# The Fibonacci sequence by way of differential equations

The well-known Fibonacci sequence,

is described by the recurrence relation `c`_{n + 2} = `c`_{n} + `c`_{n + 1}, with
the initial conditions `c`_{0} = 0 and `c`_{1} = 1. An interesting thing
you can do is to create what is called a generating function

`f`(

`t`) = Σ

`c`

_{n}

`t`

^{n}

(where the sum is over 0 ≤ `n`) which is a power series that holds
onto a sequence as coefficients (and, basically, linear independence
of 1, `t`, `t`^{2}, … means they are recoverable). For the Fibonacci
sequence, this is

`f`(

`t`) = 0 +

`t`+

`t`

^{2}+ 2

`t`

^{3}+ 3

`t`

^{4}+ 5

`t`

^{5}+ 8

`t`

^{6}+ ⋯

The great thing about writing a sequence in this way is that
multiplying the generating function by `t` shifts it right-ward,
inserting a 0 at the beginning. So, we can make use of the fact
that each term is the sum of the preceding two to get a simpler
characterization of `f`:

`t`−

`t`

^{2})

`f`(

`t`) =

`t`

which of course means `f`(`t`) = `t`/(1 − `t` − `t`^{2}). This, by the way, gives
rational numbers you can use to amaze and entertain your
mathematically-literate friends. For instance,
100/9899 ≈ 0.01010203050813…. But what you can also do
is use the partial fraction decomposition of `t`/(1 − `t` − `t`^{2})

`f`(

`t`) = 5

^{−1/2}((1 −

`φ`

`t`)

^{−1}− (1 − (1 −

`φ`)

`t`)

^{−1})

where `φ` is the golden ratio, (1 + 5^{1/2})/2, and use the power
series expansions of these reciprocals to obtain a closed form
equation for the Fibonacci sequence, namely

`c`

_{n}= 5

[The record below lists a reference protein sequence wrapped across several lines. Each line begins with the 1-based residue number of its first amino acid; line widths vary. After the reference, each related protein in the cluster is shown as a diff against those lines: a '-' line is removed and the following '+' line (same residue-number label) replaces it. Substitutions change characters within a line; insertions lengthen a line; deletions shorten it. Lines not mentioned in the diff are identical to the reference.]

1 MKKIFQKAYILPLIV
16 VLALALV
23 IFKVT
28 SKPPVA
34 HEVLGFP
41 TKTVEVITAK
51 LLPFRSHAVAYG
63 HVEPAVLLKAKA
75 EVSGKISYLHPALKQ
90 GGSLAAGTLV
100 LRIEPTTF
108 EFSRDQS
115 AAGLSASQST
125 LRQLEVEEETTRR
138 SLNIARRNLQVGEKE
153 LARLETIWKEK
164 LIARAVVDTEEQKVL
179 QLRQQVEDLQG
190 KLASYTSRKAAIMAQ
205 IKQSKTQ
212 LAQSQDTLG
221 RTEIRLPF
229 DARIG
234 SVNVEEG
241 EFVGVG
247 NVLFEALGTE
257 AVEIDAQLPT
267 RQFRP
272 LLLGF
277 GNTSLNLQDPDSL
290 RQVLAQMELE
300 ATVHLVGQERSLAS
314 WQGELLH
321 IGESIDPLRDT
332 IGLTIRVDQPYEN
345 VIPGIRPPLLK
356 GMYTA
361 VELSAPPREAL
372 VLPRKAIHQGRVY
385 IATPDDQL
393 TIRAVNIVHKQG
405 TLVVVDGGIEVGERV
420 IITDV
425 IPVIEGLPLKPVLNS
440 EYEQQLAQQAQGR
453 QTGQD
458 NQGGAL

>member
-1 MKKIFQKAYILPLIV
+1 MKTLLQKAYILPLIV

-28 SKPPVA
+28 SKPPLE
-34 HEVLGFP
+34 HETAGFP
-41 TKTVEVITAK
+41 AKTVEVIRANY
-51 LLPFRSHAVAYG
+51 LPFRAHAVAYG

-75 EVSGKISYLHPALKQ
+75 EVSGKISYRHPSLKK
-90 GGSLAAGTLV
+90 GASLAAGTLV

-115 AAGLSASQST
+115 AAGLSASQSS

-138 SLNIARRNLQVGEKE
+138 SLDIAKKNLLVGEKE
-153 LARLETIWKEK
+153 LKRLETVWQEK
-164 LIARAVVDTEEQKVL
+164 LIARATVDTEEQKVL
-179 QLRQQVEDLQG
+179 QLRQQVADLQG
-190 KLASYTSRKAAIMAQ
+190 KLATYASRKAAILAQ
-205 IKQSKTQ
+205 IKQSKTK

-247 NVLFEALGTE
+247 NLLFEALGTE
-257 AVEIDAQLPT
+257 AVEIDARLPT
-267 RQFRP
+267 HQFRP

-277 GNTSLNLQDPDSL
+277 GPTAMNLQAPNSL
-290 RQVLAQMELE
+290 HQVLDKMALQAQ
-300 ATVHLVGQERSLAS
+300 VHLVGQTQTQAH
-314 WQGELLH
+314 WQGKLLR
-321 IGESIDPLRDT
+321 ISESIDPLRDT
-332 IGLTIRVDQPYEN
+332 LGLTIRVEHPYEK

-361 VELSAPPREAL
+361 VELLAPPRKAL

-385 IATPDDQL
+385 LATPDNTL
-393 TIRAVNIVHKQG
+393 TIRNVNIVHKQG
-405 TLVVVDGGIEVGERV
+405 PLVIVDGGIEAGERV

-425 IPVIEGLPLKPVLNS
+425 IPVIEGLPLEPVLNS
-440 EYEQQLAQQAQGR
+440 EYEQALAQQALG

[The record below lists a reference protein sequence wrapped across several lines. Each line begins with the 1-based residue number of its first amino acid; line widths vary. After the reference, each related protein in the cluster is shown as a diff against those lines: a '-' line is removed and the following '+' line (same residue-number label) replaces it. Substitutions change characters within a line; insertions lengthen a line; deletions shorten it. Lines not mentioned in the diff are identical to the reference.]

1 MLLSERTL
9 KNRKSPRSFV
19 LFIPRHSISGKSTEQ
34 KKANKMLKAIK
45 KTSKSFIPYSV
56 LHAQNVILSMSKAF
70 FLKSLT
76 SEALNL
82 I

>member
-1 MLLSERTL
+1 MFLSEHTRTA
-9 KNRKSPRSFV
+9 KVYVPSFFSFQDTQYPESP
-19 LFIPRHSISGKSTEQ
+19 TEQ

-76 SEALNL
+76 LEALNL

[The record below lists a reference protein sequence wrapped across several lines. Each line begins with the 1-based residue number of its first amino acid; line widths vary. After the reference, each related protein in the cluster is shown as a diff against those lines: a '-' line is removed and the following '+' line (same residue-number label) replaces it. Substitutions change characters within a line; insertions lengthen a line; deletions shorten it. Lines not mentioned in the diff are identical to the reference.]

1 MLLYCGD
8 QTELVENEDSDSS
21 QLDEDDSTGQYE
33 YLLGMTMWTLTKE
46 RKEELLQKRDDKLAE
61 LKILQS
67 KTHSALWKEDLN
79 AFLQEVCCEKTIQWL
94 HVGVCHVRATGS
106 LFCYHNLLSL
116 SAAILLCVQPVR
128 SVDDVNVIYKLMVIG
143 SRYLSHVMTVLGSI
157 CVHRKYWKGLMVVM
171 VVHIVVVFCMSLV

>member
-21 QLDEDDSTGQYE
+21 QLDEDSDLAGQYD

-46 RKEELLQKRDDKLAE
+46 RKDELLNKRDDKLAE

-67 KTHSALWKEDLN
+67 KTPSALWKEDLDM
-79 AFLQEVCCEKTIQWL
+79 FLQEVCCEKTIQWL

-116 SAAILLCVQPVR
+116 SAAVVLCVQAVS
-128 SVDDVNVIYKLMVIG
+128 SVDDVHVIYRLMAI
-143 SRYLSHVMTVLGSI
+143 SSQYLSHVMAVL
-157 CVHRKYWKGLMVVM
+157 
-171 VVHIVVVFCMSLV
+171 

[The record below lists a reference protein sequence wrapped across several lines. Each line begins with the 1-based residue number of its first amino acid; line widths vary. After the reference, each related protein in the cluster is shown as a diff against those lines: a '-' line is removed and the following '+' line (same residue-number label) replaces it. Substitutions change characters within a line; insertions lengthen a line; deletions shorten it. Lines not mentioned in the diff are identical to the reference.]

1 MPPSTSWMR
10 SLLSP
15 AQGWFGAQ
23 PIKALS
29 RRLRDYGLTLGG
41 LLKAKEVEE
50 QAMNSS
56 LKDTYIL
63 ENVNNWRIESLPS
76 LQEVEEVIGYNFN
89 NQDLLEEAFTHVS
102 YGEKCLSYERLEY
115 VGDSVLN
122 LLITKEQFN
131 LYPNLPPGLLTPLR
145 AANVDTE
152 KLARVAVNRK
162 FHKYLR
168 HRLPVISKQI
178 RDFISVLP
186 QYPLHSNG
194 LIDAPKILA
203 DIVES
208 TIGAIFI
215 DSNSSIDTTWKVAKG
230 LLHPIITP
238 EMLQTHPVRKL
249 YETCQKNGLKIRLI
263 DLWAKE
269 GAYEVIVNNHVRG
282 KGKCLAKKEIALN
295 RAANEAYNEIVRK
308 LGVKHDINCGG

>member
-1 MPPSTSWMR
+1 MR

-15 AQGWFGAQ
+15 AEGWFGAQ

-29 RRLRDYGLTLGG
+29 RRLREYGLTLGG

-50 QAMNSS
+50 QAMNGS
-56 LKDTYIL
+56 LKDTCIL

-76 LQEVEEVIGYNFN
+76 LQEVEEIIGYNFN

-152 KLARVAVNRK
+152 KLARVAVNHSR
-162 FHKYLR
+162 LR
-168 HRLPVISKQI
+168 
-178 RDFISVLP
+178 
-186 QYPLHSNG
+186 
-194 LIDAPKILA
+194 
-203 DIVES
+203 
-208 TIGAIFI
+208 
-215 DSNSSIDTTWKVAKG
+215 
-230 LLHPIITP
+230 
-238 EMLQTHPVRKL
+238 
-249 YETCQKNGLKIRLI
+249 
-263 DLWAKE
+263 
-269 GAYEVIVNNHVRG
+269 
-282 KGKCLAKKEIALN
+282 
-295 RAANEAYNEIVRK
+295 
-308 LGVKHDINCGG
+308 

^{−1/2}(

`φ`

^{n}− (1 −

`φ`)

^{n}).

While leading recitation for a differential equations course, I
realized it’s possible to get this same equation by way of
differential equations. What we start with is the homogenous
second-order linear differential equation `y` ′ ′ − `y` ′ − `y` = 0, and solve it
the normal way (using the characteristic equation), by finding a
Taylor series, and then comparing the two solutions. In contrast to
above, where the sequence is stored as coefficients to a power
series, the sequence will instead be stored as the derivatives of
some function. The characteristic polynomial `r`^{2} − `r` − 1 has roots
`φ` and (1 − `φ`), so every solution is of the form

`y`=

`A`

`e`

^{φt}+

`B`

`e`

^{(1 − φ)t}

for some constants `A` and `B`. Because I know where this is going,
let’s solve the initial value problem with `y`(0) = 0 and `y` ′(0) = 1,
which (sparing you the details) gives

`y`= 5

^{−1/2}(

`e`

^{φt}−

`e`

^{(1 − φ)t}).

This readily gives us a Taylor series:

`y`= Σ5

^{−1/2}(

`φ`

^{n}− (1 −

`φ`)

^{n})

`t`

^{n}/

`n`!.

But we can also solve such differential equations as Taylor series
directly. Supposing the solution is of the form
`y` = Σ`c`_{n}`t`^{n}/`n`! (and every solution indeed has a Taylor series
due to theory), we can differentiate this to get
`y` ′ = Σ`c`_{n + 1}`t`^{n}/`n`! and `y` ′ ′ = Σ`c`_{n + 2}`t`^{n}/`n`!, and so a
solution must satisfy Σ(`c`_{n + 2} − `c`_{n + 1} − `c`_{n})`t`^{n}/`n`! = 0. That
is, the coefficients (excepting the `n`!’s) satisfy a linear
recurrence relation `c`_{n + 2} = `c`_{n} + `c`_{n + 1}, sort of like the power
series case. Every such solution is entirely determined by the
values of `c`_{0} and `c`_{1}, and these correspond to `y`(0) and
`y` ′(0), respectively. This means these coefficients form the
Fibonacci sequence, and by comparing with the previous solution to
the differential equation, we once obtain obtain the following
closed-form formula

`c`

_{n}= 5

^{−1/2}(

`φ`

^{n}− (1 −

`φ`)

^{n}).